In the Journals

Health benefits of e-cigarettes should not be overestimated

Although e-cigarettes are less hazardous than combustible cigarettes, they emit potentially harmful chemicals and should not be used as a smoking cessation aid, according to a commentary published in Annals of Internal Medicine.

“E-cigarettes have the potential for enormous benefit if they help smokers quit... This benefit must be balanced against potential harm if e-cigarettes entice youths who would otherwise not have become cigarette smokers to try e-cigarettes, become addicted to nicotine and then switch to combustible cigarettes,” Nancy A. Rigotti, MD, from Massachusetts General Hospital and Harvard Medical School, wrote.

Millions of Americans, especially youths, use e-cigarettes; however, their health risks and benefits are uncertain, according to Rigotti. Data showing that the net benefits of e-cigarettes exceed their risks to the individual user and the population are lacking, she wrote.

Rigotti noted that the National Academies of Science, Engineering and Medicine (NASEM) recently evaluated the health effects of e-cigarettes using all available evidence. The NASEM found that while e-cigarettes produce potentially toxic chemicals, they are less hazardous and emitted at lower levels than those found in combustible cigarettes, she wrote.

The report also revealed that individuals who substituted combustible cigarettes with e-cigarettes lessened their exposure to the harmful chemicals emitted by cigarettes and had fewer short-term adverse health outcomes, she wrote.

Whether the use of both e-cigarettes and combustible cigarettes reduces health risks is unknown; however, 59% of e-cigarettes users continue to use cigarettes and may overestimate the health benefits of e-cigarettes, according to Rigotti.

Rigotti recommends that physicians communicate to patients that although using e-cigarettes poses fewer harms than continuing to smoke cigarettes, the long-term safety of e-cigarettes is not known yet. Physicians should advise patients to use FDA-approved smoking cessation aids with validated safety and efficacy to stop smoking rather than e-cigarettes, according to Rigotti. If patients choose to use e-cigarettes then physicians should advise them to switch completely and avoid flavored e-cigarettes and encourage them to eventually quit e-cigarettes as well, she wrote. – by Alaina Tedesco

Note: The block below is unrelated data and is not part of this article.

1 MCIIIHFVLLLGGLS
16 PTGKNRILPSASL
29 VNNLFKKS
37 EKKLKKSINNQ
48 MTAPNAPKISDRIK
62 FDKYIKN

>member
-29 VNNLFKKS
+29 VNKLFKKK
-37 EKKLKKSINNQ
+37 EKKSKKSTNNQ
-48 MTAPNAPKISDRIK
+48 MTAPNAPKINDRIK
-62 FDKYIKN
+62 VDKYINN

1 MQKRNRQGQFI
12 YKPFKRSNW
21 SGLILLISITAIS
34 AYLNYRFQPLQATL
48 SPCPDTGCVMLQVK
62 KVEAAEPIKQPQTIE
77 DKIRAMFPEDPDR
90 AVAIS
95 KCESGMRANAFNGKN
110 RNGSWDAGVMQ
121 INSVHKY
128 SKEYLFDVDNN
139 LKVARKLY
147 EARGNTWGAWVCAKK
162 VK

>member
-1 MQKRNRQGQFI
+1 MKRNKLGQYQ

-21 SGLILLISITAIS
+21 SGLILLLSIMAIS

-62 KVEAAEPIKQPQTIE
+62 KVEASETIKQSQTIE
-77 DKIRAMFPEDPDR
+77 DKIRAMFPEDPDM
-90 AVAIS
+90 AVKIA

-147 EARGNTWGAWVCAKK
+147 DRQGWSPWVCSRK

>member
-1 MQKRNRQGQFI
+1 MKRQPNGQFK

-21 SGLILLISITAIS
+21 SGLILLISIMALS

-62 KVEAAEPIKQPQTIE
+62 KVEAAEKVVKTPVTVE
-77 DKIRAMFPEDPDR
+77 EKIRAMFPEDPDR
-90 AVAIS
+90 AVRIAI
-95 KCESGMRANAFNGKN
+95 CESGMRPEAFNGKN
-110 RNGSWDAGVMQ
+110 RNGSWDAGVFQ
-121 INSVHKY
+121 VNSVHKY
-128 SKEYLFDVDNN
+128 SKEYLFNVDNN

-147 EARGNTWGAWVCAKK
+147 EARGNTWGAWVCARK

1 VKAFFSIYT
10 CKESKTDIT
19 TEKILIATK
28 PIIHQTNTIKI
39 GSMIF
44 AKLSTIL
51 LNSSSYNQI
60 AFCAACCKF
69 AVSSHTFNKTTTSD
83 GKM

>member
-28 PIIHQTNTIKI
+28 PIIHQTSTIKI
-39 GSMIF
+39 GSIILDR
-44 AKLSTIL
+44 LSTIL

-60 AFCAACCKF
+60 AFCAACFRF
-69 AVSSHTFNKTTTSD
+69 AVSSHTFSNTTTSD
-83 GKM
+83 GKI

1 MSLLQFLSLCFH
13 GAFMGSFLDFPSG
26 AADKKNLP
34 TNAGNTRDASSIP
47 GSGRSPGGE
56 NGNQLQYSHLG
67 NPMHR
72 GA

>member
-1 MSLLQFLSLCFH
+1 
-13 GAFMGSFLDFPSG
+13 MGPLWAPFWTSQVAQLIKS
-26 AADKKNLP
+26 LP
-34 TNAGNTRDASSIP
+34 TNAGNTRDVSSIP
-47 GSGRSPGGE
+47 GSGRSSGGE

Disclosure: Rigotti reports receiving personal fees from UpToDate and grants from Pfizer.

Although e-cigarettes are less hazardous than combustible cigarettes, they emit potentially harmful chemicals and should not be used as a smoking cessation aid, according to a commentary published in Annals of Internal Medicine.

“E-cigarettes have the potential for enormous benefit if they help smokers quit... This benefit must be balanced against potential harm if e-cigarettes entice youths who would otherwise not have become cigarette smokers to try e-cigarettes, become addicted to nicotine and then switch to combustible cigarettes,” Nancy A. Rigotti, MD, from Massachusetts General Hospital and Harvard Medical School, wrote.

Millions of Americans, especially youths, use e-cigarettes; however, their health risks and benefits are uncertain, according to Rigotti. Data showing that the net benefits of e-cigarettes exceed their risks to the individual user and the population are lacking, she wrote.

Rigotti noted that the National Academies of Science, Engineering and Medicine (NASEM) recently evaluated the health effects of e-cigarettes using all available evidence. The NASEM found that while e-cigarettes produce potentially toxic chemicals, they are less hazardous and emitted at lower levels than those found in combustible cigarettes, she wrote.

The report also revealed that individuals who substituted combustible cigarettes with e-cigarettes lessened their exposure to the harmful chemicals emitted by cigarettes and had fewer short-term adverse health outcomes, she wrote.

Whether the use of both e-cigarettes and combustible cigarettes reduces health risks is unknown; however, 59% of e-cigarettes users continue to use cigarettes and may overestimate the health benefits of e-cigarettes, according to Rigotti.

Rigotti recommends that physicians communicate to patients that although using e-cigarettes poses fewer harms than continuing to smoke cigarettes, the long-term safety of e-cigarettes is not known yet. Physicians should advise patients to use FDA-approved smoking cessation aids with validated safety and efficacy to stop smoking rather than e-cigarettes, according to Rigotti. If patients choose to use e-cigarettes then physicians should advise them to switch completely and avoid flavored e-cigarettes and encourage them to eventually quit e-cigarettes as well, she wrote. – by Alaina Tedesco

Disclosure: Rigotti reports receiving personal fees from UpToDate and grants from Pfizer.